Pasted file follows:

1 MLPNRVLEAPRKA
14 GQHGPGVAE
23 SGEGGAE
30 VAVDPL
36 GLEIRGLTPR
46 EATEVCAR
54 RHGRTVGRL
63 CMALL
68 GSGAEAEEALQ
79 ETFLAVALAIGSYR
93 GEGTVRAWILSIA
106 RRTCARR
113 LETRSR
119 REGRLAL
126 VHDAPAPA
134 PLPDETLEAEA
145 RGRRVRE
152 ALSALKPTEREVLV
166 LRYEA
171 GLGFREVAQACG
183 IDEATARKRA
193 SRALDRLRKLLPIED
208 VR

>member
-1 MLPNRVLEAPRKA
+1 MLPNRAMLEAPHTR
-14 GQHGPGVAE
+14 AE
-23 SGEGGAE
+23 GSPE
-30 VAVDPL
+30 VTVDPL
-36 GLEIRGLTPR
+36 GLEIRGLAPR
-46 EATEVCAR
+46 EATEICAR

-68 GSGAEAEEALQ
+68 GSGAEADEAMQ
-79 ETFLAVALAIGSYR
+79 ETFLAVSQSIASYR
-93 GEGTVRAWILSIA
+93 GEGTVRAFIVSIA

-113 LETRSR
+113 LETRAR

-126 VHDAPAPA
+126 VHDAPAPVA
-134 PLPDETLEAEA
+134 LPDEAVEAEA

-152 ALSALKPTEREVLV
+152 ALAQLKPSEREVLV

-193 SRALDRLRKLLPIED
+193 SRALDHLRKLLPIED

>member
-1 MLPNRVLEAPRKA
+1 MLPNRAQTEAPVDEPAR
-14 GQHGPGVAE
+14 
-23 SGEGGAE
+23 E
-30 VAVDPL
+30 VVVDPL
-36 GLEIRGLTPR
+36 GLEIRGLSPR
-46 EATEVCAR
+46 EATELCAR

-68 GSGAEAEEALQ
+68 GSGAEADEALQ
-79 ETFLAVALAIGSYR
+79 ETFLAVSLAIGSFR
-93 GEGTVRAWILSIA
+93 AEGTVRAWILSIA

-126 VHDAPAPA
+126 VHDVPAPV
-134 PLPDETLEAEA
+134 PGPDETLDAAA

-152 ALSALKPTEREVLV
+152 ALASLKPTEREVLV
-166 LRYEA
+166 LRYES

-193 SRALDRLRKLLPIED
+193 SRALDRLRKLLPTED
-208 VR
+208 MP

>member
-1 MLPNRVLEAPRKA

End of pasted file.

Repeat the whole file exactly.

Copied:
1 MLPNRVLEAPRKA
14 GQHGPGVAE
23 SGEGGAE
30 VAVDPL
36 GLEIRGLTPR
46 EATEVCAR
54 RHGRTVGRL
63 CMALL
68 GSGAEAEEALQ
79 ETFLAVALAIGSYR
93 GEGTVRAWILSIA
106 RRTCARR
113 LETRSR
119 REGRLAL
126 VHDAPAPA
134 PLPDETLEAEA
145 RGRRVRE
152 ALSALKPTEREVLV
166 LRYEA
171 GLGFREVAQACG
183 IDEATARKRA
193 SRALDRLRKLLPIED
208 VR

>member
-1 MLPNRVLEAPRKA
+1 MLPNRAMLEAPHTR
-14 GQHGPGVAE
+14 AE
-23 SGEGGAE
+23 GSPE
-30 VAVDPL
+30 VTVDPL
-36 GLEIRGLTPR
+36 GLEIRGLAPR
-46 EATEVCAR
+46 EATEICAR

-68 GSGAEAEEALQ
+68 GSGAEADEAMQ
-79 ETFLAVALAIGSYR
+79 ETFLAVSQSIASYR
-93 GEGTVRAWILSIA
+93 GEGTVRAFIVSIA

-113 LETRSR
+113 LETRAR

-126 VHDAPAPA
+126 VHDAPAPVA
-134 PLPDETLEAEA
+134 LPDEAVEAEA

-152 ALSALKPTEREVLV
+152 ALAQLKPSEREVLV

-193 SRALDRLRKLLPIED
+193 SRALDHLRKLLPIED

>member
-1 MLPNRVLEAPRKA
+1 MLPNRAQTEAPVDEPAR
-14 GQHGPGVAE
+14 
-23 SGEGGAE
+23 E
-30 VAVDPL
+30 VVVDPL
-36 GLEIRGLTPR
+36 GLEIRGLSPR
-46 EATEVCAR
+46 EATELCAR

-68 GSGAEAEEALQ
+68 GSGAEADEALQ
-79 ETFLAVALAIGSYR
+79 ETFLAVSLAIGSFR
-93 GEGTVRAWILSIA
+93 AEGTVRAWILSIA

-126 VHDAPAPA
+126 VHDVPAPV
-134 PLPDETLEAEA
+134 PGPDETLDAAA

-152 ALSALKPTEREVLV
+152 ALASLKPTEREVLV
-166 LRYEA
+166 LRYES

-193 SRALDRLRKLLPIED
+193 SRALDRLRKLLPTED
-208 VR
+208 MP

>member
-1 MLPNRVLEAPRKA